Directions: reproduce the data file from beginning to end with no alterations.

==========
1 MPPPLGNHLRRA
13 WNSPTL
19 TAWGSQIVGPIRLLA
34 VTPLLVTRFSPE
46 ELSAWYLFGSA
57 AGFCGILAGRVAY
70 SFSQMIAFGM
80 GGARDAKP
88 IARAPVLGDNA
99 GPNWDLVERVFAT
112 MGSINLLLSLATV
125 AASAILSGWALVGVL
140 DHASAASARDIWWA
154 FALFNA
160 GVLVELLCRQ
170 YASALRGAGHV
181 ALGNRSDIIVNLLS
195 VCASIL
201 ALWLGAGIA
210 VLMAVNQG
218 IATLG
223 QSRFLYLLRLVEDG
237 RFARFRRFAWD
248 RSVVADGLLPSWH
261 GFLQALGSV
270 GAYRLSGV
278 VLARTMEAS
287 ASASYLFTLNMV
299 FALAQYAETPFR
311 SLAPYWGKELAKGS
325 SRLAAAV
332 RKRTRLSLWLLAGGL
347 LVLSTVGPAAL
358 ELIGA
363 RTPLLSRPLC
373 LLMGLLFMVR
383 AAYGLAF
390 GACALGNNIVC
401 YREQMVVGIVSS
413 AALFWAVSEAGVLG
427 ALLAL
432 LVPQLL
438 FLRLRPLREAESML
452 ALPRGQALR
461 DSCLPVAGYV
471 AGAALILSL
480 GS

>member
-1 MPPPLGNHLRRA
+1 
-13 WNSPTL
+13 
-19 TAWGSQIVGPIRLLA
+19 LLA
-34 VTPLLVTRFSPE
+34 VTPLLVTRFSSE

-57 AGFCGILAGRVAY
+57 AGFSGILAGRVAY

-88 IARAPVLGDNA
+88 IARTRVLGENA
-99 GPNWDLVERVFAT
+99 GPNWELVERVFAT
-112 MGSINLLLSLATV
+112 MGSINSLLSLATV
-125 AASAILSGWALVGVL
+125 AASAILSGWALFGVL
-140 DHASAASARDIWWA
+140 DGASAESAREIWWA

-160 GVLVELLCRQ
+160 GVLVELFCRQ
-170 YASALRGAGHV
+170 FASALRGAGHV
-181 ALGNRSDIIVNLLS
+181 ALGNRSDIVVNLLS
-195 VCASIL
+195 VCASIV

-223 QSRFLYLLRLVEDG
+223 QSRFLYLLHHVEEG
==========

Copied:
1 MPPPLGNHLRRA
13 WNSPTL
19 TAWGSQIVGPIRLLA
34 VTPLLVTRFSPE
46 ELSAWYLFGSA
57 AGFCGILAGRVAY
70 SFSQMIAFGM
80 GGARDAKP
88 IARAPVLGDNA
99 GPNWDLVERVFAT
112 MGSINLLLSLATV
125 AASAILSGWALVGVL
140 DHASAASARDIWWA
154 FALFNA
160 GVLVELLCRQ
170 YASALRGAGHV
181 ALGNRSDIIVNLLS
195 VCASIL
201 ALWLGAGIA
210 VLMAVNQG
218 IATLG
223 QSRFLYLLRLVEDG
237 RFARFRRFAWD
248 RSVVADGLLPSWH
261 GFLQALGSV
270 GAYRLSGV
278 VLARTMEAS
287 ASASYLFTLNMV
299 FALAQYAETPFR
311 SLAPYWGKELAKGS
325 SRLAAAV
332 RKRTRLSLWLLAGGL
347 LVLSTVGPAAL
358 ELIGA
363 RTPLLSRPLC
373 LLMGLLFMVR
383 AAYGLAF
390 GACALGNNIVC
401 YREQMVVGIVSS
413 AALFWAVSEAGVLG
427 ALLAL
432 LVPQLL
438 FLRLRPLREAESML
452 ALPRGQALR
461 DSCLPVAGYV
471 AGAALILSL
480 GS

>member
-1 MPPPLGNHLRRA
+1 
-13 WNSPTL
+13 
-19 TAWGSQIVGPIRLLA
+19 LLA
-34 VTPLLVTRFSPE
+34 VTPLLVTRFSSE

-57 AGFCGILAGRVAY
+57 AGFSGILAGRVAY

-88 IARAPVLGDNA
+88 IARTRVLGENA
-99 GPNWDLVERVFAT
+99 GPNWELVERVFAT
-112 MGSINLLLSLATV
+112 MGSINSLLSLATV
-125 AASAILSGWALVGVL
+125 AASAILSGWALFGVL
-140 DHASAASARDIWWA
+140 DGASAESAREIWWA

-160 GVLVELLCRQ
+160 GVLVELFCRQ
-170 YASALRGAGHV
+170 FASALRGAGHV
-181 ALGNRSDIIVNLLS
+181 ALGNRSDIVVNLLS
-195 VCASIL
+195 VCASIV

-223 QSRFLYLLRLVEDG
+223 QSRFLYLLHHVEEG